Best Films of 2002
Spirited Away (Hayao Miyazaki, Japan)
touches on everything from environmental issues to a young girl's
budding self-awareness in this engaging, animated masterwork. Just when
one thinks he's incapable of topping himself, this Japanese visionary
does just that. Peerless.
note-perfect performances by Julianne Moore and Dennis Quaid as a couple
coming to terms with their disintegrating marriage that elevate Far
From Heaven from affectionate tribute of canned '50s melodramas to
something poignantly tragic and heartbreakingly sublime.
Talk to Her (Pedro Almodóvar, Spain)
Almodóvar's exploration of the female body could have been a cheap
excuse to exploit or denigrate women. But that's far from the case here,
as the director displays a grace and maturity not readily evident in his
Adaptation (Spike Jonze, USA)
is a lonely business -- unless you're Charlie Kaufman, of course, and
have a twin brother named Donald who kicks you out of your protective
shell, forcing you to interact with the world at large. Despite being
overly indulgent, self-aware and loopy, it's hard to name another film
that does as good a job of exploring the manic thought process of so
neurotically creative a mind.
(Laurent Cantet, France)
break from life turns out to be more work than actual work in this
brilliant examination of one man's rebellion against the status quo.
From the effect the protagonist's inactivity has on his family to the
quiet desperation felt by cubicle workers everywhere, Cantet skillfully
explores middle class malaise with confident ease.
finally makes the film he's always wanted to make. Despite glaring
structural and story problems, Gangs definitely bears the
hallmarks of a master craftsman. Few films convey so strong a sense of
time and place as this one. A flawed gem.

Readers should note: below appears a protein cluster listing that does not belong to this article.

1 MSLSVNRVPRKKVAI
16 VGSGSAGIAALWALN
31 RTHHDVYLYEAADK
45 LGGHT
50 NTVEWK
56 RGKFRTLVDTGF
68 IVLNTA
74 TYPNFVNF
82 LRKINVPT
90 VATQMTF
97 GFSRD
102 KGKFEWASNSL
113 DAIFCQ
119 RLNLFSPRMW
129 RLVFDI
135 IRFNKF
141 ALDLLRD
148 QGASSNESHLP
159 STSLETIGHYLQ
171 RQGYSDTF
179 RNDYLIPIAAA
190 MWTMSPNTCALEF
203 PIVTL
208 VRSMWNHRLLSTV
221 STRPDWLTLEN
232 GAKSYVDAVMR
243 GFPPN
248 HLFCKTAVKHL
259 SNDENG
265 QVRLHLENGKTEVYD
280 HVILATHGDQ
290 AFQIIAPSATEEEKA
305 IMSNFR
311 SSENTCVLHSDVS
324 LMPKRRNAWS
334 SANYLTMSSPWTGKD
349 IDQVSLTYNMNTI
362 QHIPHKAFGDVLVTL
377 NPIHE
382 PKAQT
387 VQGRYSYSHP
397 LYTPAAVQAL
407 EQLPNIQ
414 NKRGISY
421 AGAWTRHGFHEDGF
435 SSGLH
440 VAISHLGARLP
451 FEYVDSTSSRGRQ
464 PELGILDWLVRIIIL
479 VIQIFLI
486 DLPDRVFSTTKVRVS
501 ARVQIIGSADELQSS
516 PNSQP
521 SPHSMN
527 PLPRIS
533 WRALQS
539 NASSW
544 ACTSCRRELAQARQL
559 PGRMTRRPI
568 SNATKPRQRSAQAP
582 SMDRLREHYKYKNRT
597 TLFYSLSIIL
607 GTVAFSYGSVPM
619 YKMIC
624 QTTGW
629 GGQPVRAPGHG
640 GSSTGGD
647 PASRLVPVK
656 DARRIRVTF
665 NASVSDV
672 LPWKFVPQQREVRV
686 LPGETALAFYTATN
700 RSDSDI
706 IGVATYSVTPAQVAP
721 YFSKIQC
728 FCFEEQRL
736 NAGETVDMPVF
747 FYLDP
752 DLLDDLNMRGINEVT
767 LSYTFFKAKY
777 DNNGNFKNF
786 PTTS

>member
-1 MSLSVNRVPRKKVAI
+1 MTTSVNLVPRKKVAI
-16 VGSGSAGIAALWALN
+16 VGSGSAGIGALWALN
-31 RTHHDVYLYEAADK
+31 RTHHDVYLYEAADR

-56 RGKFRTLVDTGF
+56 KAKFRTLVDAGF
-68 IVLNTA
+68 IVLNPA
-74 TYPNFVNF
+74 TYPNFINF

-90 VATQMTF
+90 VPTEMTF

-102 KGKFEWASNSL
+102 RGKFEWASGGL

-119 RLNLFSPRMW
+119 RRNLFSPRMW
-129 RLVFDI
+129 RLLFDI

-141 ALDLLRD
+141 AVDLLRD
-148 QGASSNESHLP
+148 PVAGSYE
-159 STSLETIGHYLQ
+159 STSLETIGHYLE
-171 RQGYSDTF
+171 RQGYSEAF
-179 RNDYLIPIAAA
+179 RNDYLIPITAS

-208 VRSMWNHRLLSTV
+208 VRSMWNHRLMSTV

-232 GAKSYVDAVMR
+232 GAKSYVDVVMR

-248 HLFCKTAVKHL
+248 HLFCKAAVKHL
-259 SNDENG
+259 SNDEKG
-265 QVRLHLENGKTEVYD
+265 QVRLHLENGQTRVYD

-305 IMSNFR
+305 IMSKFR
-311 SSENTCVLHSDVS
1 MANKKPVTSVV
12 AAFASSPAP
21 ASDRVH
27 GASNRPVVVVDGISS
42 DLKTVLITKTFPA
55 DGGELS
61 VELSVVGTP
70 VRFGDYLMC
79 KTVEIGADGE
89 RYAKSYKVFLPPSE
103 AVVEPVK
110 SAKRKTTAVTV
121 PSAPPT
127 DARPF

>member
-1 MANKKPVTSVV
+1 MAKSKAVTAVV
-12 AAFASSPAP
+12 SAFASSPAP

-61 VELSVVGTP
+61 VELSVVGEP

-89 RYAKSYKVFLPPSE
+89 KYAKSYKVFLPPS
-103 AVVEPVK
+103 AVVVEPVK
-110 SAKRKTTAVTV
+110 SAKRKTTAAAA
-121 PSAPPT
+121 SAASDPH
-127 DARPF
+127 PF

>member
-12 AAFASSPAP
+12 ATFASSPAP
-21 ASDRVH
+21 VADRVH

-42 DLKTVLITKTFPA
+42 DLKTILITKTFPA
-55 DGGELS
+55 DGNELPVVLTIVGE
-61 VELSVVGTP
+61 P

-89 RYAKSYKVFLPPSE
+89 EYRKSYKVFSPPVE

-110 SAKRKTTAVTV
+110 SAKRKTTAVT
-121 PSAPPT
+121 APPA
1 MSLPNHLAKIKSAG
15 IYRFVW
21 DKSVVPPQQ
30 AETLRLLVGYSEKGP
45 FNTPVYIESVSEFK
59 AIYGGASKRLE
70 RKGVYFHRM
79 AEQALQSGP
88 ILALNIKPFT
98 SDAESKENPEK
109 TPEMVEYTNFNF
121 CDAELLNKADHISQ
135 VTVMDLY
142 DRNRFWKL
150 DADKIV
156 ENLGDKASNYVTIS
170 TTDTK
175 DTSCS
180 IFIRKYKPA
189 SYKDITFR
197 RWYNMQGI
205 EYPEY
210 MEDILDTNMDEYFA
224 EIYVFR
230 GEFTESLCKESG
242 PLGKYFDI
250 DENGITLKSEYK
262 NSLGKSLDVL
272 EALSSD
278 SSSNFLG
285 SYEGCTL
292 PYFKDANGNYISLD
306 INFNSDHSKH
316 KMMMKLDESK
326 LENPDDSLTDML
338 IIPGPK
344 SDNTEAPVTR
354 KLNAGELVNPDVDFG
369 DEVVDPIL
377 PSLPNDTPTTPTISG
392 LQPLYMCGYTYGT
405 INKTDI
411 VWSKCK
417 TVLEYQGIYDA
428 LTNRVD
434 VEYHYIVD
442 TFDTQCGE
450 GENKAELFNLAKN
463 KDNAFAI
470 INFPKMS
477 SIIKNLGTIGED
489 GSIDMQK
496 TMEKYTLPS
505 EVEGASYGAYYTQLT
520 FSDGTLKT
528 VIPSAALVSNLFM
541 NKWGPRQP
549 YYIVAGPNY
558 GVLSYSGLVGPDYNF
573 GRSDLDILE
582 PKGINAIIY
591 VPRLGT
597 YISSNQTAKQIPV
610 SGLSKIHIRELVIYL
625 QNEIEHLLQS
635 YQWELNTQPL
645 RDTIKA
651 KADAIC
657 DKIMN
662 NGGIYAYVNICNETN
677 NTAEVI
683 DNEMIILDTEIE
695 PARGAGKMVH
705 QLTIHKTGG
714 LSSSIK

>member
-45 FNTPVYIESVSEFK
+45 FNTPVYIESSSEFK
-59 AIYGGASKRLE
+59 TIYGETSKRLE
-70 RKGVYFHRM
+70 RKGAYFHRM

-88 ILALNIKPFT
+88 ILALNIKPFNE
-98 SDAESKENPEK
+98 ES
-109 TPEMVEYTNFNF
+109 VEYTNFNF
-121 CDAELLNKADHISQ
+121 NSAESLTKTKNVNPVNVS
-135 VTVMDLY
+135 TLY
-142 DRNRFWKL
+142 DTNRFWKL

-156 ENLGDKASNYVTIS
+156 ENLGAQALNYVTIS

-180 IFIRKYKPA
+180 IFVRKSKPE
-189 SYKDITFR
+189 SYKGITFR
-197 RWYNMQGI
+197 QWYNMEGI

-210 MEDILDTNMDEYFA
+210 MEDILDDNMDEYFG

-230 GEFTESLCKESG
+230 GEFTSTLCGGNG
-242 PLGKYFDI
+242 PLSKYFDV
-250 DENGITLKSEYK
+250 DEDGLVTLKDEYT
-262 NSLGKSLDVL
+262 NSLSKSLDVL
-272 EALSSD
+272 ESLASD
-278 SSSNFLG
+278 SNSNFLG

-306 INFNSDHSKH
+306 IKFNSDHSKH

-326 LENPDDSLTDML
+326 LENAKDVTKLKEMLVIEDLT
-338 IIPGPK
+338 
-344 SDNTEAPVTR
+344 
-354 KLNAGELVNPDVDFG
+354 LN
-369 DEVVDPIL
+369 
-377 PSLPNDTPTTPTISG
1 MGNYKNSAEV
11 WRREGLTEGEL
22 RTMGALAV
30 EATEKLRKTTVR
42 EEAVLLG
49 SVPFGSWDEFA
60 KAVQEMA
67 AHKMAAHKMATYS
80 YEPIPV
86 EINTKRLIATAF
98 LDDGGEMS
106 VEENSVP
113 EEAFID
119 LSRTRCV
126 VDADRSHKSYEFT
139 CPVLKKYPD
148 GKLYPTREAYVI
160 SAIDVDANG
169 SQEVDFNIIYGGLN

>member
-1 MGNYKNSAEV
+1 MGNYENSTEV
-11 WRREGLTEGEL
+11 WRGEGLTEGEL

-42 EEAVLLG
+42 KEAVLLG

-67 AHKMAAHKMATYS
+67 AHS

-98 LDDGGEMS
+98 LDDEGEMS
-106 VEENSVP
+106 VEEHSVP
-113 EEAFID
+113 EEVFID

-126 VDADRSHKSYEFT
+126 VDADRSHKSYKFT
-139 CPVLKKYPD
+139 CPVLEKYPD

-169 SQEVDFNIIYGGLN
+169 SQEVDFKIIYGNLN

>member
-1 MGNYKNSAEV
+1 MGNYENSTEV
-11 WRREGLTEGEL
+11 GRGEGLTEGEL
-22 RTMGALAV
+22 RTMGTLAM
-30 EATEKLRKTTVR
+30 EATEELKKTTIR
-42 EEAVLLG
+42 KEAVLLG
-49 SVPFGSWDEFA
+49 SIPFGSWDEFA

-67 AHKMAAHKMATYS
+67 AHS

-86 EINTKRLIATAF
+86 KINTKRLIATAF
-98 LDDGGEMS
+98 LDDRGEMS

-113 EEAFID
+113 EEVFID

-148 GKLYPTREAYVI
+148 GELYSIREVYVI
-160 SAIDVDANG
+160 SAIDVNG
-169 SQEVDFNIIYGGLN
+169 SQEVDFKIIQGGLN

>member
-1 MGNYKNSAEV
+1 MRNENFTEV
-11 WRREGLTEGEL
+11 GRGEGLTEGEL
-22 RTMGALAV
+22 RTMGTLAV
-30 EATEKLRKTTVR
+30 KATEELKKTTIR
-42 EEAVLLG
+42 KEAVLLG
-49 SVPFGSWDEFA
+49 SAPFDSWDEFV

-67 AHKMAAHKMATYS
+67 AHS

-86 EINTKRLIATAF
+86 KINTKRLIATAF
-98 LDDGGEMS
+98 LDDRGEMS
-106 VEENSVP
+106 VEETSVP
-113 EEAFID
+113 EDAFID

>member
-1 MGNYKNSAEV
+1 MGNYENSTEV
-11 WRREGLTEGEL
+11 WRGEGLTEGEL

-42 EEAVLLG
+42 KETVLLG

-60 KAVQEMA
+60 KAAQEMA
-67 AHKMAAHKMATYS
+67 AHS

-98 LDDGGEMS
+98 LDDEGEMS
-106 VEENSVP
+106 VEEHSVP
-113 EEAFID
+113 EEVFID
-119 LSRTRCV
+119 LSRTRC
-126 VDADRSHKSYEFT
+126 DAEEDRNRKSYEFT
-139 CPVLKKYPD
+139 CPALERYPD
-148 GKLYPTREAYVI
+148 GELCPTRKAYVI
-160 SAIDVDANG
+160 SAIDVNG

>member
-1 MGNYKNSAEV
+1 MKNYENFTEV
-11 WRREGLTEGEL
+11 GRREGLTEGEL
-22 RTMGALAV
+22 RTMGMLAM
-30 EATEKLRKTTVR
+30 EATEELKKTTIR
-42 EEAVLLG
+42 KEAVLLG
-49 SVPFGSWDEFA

City of God (Fernando Meirelles, Brazil)
urgent cinematography to the raw, affectless performances by its young
actors, City of God invites us to witness a world few would dare
imagine real -- save for the fact that the events it depicts are based
on true stories.
Jackson maintains a steady hand on his
epic trilogy, successfully navigating the expected middle-child syndrome
story problems and offering some of the most breathtaking visuals of the
Pianist (Roman Polanski, Poland / France / UK / Germany)
The death of Warsaw -- its people and history -- is the great tragedy of
Polanski's look at the Nazi occupation of Poland. His ultimate message
of art triumphing over atrocity is embodied by the fact that the
director himself survived the war as a child, and went on to make this
A myth of the Inuit tribes comes to life on the big screen in this bold,
involving and passionately crafted film, one that validates cinema as a
medium worthy of encapsulating the history and values of so ancient a
|Notable near misses (Alphabetically Listed):
Hour Party People
(Michael Winterbottom, UK)
The heyday of the Manchester music scene jumps off the screen in this
frenetic, wackily-paced but never over-the-top film.
Schmidt (Alexander Payne, USA) More than loneliness and despair played
for cheap laughs, thanks in large part to a great performance by Jack
Nicholson. Payne competently manages to get to the heart of coping with
loss and finding a shred of happiness in the world.
Igby Goes Down (Burr Steers,
USA) Dark, sardonic, bitter, but never once forsaking the human face of
the wealthy and miserable. Director Steers manages a notable first
feature, with the promise of even more impressive work to come in the
hopefully not-too-distant future.
Report (Steven Spielberg, USA) Wimps out at the end, but otherwise a
brilliantly directed, masterfully executed look at an America no sane
citizen would want to live in.
Love (Paul Thomas Anderson, USA) A small love letter of a movie to
hopeless romantics everywhere. Anderson reigns in his Altman-sized
storytelling ambitions to craft an intimate, gentle tale of two people
stumbling awkwardly toward one another. And, yes, Adam Sandler is a compelling
design copyright © 2001-2011 Shaking Through.net. All original artwork,
photography and text used on this site is the sole copyright of the respective creator(s)/author(s). Reprinting, reposting, or citing any of the original
content appearing on this site without the written consent of Shaking
Through.net is strictly forbidden.